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Craniofrontonasal dysplasia is a rare genetic condition with several skeletal defects. Main features of this condition include widely spaced eyes (hypertelorism), bifid tip of the nose, broad head (brachycephaly), prominent forehead (frontal bossing), asymmetry of facial features, abnoral form of the eyebrow, and/or crossed eyes (strabismus). Other described features include narrow sloping shoulders, malformed bone of the center of the chest (sternum), malformation of the collarbone (clavicle); backward curvature of the spine (lordosis); and/or abnormal lateral curvature of the spine (scoliosis). Several problems leading to asymmetry of the sides of the body have being described, such as asymmetric lengths of the legs or arms, asymmetric breasts, one shoulder that is higher than the other (Sprengel defomity) and absence of the chest wall muscles or bones in one side of the body with abnormally short, webbed fingers on the hand on the same side (Poland syndrome). Females affected with this condition generally have more symptoms than affected males. Treatment may include surgery to correct the shape of the skull or to adjust the facial features associated with this condition.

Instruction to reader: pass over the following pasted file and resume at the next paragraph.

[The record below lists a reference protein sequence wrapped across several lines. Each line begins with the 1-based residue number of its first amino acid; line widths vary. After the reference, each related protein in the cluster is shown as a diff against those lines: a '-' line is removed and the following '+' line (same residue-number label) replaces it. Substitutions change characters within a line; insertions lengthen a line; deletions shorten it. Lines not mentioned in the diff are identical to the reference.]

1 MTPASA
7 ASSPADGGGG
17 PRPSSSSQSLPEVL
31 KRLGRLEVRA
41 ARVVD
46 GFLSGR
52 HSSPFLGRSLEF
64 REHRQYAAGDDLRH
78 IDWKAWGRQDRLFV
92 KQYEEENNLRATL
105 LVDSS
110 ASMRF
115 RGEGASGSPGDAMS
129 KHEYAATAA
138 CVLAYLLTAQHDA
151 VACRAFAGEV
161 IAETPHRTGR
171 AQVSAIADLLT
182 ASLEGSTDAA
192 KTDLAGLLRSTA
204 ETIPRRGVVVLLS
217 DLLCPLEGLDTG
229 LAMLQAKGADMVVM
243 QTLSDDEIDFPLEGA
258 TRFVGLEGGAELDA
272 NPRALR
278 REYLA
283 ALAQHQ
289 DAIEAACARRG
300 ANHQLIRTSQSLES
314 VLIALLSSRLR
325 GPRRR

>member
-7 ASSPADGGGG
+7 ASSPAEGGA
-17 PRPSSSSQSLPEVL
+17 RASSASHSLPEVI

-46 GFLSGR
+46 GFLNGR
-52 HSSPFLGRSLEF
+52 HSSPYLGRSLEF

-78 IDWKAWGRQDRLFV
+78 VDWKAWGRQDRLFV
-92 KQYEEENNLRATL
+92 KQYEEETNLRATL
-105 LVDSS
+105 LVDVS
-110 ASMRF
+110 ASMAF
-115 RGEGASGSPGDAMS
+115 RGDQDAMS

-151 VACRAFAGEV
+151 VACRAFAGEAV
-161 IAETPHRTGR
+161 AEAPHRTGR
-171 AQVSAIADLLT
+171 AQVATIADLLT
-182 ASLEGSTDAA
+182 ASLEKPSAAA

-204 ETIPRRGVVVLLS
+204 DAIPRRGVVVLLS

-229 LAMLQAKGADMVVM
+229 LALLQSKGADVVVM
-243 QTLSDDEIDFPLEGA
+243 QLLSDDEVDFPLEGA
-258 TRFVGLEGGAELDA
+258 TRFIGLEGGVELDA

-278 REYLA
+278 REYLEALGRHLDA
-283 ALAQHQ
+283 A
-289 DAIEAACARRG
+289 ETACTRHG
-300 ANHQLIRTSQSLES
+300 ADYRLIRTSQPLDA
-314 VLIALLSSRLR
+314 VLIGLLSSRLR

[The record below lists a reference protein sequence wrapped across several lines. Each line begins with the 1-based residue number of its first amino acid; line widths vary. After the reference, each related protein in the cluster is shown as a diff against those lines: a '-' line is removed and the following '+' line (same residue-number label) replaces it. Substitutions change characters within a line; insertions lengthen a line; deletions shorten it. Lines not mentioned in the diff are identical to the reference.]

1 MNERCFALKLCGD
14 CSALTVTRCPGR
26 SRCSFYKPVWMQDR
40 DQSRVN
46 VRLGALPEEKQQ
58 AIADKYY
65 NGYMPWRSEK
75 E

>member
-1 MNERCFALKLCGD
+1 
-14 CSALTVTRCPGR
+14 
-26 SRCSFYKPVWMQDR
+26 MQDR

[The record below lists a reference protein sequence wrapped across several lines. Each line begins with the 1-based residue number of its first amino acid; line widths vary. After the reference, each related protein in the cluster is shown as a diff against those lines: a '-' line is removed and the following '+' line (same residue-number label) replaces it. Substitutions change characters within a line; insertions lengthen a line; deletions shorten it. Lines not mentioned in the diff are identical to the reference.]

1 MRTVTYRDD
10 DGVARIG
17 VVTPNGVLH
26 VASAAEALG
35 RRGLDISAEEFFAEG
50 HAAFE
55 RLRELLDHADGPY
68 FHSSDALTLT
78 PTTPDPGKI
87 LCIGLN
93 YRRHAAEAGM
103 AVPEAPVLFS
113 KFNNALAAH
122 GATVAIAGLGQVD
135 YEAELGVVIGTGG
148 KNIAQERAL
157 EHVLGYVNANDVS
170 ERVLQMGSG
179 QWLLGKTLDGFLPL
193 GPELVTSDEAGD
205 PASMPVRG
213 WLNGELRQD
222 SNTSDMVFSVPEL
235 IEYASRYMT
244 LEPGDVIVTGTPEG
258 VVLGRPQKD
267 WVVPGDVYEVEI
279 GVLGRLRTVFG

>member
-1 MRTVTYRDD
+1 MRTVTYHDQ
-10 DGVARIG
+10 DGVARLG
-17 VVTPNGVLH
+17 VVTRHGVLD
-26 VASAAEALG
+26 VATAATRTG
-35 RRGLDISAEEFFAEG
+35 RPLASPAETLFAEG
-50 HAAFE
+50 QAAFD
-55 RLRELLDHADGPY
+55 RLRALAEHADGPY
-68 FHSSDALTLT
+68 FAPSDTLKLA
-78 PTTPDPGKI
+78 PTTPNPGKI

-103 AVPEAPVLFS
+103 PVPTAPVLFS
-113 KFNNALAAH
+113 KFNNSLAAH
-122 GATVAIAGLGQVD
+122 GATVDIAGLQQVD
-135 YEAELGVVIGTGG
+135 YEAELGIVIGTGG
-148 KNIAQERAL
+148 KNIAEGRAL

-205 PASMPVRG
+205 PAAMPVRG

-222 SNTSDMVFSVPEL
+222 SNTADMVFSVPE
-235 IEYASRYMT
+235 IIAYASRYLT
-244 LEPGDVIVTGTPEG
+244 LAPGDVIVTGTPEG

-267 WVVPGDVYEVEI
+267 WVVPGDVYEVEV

Source: GARD Last updated on 05-01-20
Based on an extensive review of the available resources, craniofrontonasal dysplasia has not been noted to cause gender issues. However, this condition may occasionally affect parts of the body associated with gender. For example, asymmetry of the breasts or abnormalities of the uterus or Mullerian ducts has been noted in a few women with craniofrontonasal dysplasia, and hypospadias or an unusually shaped scrotum has been found in a few men. Because craniofrontonasal dysplasia is a rare condition, there is limited information about the potential psychological implications of the physical features associated with this condition.
Last updated on 05-01-20
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